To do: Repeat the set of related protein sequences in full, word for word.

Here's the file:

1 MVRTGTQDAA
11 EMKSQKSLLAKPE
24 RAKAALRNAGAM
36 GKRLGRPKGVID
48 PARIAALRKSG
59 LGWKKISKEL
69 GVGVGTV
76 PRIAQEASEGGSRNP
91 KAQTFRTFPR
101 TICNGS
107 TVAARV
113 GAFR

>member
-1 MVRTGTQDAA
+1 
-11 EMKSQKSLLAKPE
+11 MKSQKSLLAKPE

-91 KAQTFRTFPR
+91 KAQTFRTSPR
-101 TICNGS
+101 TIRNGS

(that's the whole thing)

1 MVRTGTQDAA
11 EMKSQKSLLAKPE
24 RAKAALRNAGAM
36 GKRLGRPKGVID
48 PARIAALRKSG
59 LGWKKISKEL
69 GVGVGTV
76 PRIAQEASEGGSRNP
91 KAQTFRTFPR
101 TICNGS
107 TVAARV
113 GAFR

>member
-1 MVRTGTQDAA
+1 
-11 EMKSQKSLLAKPE
+11 MKSQKSLLAKPE

-91 KAQTFRTFPR
+91 KAQTFRTSPR
-101 TICNGS
+101 TIRNGS